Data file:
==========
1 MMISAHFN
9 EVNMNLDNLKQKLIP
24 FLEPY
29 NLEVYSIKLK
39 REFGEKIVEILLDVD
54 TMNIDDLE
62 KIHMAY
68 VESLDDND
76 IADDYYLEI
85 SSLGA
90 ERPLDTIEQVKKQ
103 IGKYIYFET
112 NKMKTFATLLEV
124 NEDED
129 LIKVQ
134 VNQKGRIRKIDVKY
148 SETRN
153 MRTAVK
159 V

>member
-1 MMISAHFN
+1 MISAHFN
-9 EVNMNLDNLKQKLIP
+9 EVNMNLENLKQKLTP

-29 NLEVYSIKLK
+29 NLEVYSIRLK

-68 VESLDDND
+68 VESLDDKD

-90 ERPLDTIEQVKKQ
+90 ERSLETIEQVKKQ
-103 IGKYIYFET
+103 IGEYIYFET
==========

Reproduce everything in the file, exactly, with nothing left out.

1 MMISAHFN
9 EVNMNLDNLKQKLIP
24 FLEPY
29 NLEVYSIKLK
39 REFGEKIVEILLDVD
54 TMNIDDLE
62 KIHMAY
68 VESLDDND
76 IADDYYLEI
85 SSLGA
90 ERPLDTIEQVKKQ
103 IGKYIYFET
112 NKMKTFATLLEV
124 NEDED
129 LIKVQ
134 VNQKGRIRKIDVKY
148 SETRN
153 MRTAVK
159 V

>member
-1 MMISAHFN
+1 MISAHFN
-9 EVNMNLDNLKQKLIP
+9 EVNMNLENLKQKLTP

-29 NLEVYSIKLK
+29 NLEVYSIRLK

-68 VESLDDND
+68 VESLDDKD

-90 ERPLDTIEQVKKQ
+90 ERSLETIEQVKKQ
-103 IGKYIYFET
+103 IGEYIYFET